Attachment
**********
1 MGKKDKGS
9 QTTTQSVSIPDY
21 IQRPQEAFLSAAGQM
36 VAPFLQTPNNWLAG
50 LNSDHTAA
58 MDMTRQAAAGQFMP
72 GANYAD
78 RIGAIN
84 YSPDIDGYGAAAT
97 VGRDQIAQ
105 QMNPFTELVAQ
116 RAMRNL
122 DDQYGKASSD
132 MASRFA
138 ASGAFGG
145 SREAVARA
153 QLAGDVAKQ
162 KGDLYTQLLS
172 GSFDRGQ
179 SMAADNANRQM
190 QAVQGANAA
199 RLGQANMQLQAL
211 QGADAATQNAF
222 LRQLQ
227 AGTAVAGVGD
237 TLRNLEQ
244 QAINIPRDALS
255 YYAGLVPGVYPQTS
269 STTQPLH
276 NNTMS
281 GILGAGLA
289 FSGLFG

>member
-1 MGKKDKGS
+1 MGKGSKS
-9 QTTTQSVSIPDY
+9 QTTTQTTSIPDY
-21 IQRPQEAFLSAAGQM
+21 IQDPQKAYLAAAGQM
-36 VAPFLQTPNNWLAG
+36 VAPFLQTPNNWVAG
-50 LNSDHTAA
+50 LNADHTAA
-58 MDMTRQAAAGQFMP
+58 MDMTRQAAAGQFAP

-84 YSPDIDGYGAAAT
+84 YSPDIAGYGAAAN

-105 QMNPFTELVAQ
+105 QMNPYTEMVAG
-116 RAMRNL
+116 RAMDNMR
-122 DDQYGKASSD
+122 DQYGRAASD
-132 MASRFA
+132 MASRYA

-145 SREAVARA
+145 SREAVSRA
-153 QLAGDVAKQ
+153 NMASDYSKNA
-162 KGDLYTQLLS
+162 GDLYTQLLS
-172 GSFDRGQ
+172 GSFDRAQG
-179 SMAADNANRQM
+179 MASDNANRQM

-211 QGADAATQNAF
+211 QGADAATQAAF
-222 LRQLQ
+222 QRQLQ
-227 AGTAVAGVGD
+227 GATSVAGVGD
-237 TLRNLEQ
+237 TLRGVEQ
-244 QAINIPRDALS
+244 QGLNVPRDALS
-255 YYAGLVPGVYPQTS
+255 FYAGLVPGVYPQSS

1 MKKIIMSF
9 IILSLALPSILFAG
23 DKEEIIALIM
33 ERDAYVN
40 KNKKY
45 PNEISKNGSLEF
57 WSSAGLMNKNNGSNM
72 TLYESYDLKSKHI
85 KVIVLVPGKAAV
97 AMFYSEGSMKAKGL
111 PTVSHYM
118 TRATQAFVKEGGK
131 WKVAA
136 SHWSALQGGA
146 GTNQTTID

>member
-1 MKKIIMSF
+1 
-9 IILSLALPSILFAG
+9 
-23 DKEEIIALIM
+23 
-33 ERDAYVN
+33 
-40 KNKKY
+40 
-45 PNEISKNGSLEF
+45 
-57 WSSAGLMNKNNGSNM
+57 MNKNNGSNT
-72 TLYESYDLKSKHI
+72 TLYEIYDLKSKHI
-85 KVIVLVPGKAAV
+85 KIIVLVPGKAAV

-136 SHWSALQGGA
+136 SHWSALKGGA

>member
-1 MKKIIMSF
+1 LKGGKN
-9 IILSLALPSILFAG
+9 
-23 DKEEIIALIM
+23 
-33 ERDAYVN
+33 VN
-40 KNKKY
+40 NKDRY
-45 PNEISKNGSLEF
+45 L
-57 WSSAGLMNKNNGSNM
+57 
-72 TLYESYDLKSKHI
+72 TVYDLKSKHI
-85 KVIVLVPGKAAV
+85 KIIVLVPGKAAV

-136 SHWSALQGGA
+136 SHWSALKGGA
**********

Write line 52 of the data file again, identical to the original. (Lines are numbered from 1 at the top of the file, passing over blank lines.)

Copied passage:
-122 DDQYGKASSD